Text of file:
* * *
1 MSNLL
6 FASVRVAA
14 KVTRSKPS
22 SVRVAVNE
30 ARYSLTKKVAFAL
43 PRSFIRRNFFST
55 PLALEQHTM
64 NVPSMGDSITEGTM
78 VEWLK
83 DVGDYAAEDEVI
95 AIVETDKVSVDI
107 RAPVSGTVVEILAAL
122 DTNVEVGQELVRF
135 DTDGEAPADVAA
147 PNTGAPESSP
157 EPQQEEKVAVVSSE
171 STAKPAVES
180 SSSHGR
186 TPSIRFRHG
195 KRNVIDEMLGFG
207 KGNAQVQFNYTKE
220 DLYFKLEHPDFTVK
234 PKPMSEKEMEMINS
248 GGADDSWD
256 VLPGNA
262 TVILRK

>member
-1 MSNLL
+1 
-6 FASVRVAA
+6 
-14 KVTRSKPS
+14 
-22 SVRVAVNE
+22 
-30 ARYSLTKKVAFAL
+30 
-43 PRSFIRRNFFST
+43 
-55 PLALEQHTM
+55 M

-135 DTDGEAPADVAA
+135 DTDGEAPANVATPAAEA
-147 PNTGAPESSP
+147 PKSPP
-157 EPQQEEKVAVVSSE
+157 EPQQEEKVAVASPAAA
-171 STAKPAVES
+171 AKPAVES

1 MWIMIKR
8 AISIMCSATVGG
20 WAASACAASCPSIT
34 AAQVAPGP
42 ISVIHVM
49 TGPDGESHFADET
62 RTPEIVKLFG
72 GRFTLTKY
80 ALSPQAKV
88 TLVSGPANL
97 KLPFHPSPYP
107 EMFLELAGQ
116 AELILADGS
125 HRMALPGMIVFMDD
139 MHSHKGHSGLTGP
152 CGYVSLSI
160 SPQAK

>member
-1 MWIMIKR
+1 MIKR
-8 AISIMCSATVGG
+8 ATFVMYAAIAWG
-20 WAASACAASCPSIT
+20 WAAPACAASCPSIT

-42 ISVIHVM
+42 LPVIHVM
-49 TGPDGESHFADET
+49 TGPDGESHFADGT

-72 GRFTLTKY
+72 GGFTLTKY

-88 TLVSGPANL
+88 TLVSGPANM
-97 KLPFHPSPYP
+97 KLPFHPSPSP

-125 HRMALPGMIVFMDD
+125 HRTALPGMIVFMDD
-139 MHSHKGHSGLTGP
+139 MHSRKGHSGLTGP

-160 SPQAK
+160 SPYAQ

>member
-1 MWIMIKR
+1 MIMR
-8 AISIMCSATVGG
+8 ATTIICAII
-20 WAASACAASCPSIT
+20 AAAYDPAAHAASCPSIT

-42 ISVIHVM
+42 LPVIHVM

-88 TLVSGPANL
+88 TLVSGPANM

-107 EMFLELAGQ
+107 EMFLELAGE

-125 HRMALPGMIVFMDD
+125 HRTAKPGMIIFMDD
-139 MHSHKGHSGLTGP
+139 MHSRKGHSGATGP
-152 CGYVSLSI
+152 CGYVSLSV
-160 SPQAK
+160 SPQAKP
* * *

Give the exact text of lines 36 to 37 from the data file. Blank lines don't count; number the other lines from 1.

-30 ARYSLTKKVAFAL
+30 